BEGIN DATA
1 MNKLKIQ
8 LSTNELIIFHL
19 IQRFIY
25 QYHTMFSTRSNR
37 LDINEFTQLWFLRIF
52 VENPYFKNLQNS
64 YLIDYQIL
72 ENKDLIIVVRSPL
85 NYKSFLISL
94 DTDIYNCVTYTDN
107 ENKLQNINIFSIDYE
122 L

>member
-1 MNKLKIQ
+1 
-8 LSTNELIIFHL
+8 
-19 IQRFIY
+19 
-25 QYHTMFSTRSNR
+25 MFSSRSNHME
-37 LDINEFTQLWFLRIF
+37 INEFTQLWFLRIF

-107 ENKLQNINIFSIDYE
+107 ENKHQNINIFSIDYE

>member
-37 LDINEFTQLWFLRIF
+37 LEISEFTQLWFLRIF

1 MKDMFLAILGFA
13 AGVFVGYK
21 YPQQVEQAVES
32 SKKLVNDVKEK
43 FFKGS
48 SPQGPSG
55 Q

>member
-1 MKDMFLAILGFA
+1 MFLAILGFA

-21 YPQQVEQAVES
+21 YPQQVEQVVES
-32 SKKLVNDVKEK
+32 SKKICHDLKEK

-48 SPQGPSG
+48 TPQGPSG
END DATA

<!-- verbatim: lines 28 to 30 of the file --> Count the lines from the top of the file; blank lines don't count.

+37 LEISEFTQLWFLRIF

1 MKDMFLAILGFA
13 AGVFVGYK